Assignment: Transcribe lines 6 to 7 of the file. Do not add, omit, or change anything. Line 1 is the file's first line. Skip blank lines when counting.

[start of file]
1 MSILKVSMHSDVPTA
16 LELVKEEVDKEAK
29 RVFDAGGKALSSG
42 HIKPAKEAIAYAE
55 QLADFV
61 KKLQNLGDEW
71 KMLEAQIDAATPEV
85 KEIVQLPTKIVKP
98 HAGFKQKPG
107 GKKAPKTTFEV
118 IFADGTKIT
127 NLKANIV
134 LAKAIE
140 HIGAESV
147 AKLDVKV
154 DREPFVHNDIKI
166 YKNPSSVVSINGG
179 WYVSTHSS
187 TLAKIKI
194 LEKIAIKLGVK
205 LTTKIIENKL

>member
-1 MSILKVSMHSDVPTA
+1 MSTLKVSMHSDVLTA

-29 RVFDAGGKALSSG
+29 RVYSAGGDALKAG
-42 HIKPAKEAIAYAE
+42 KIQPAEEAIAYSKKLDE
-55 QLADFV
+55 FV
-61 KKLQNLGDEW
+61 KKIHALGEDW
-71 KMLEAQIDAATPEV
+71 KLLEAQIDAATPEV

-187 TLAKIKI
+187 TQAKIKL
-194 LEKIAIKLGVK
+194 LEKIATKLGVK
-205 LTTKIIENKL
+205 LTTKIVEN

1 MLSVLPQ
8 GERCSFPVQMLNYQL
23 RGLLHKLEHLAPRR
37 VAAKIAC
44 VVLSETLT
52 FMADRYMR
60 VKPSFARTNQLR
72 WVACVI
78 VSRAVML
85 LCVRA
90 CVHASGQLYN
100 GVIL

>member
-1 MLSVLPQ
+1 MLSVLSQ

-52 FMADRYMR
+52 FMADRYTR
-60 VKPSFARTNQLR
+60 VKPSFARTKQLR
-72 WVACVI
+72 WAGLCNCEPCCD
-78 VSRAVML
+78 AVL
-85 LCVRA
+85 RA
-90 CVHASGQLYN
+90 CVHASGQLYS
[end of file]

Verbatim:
61 KKLQNLGDEW
71 KMLEAQIDAATPEV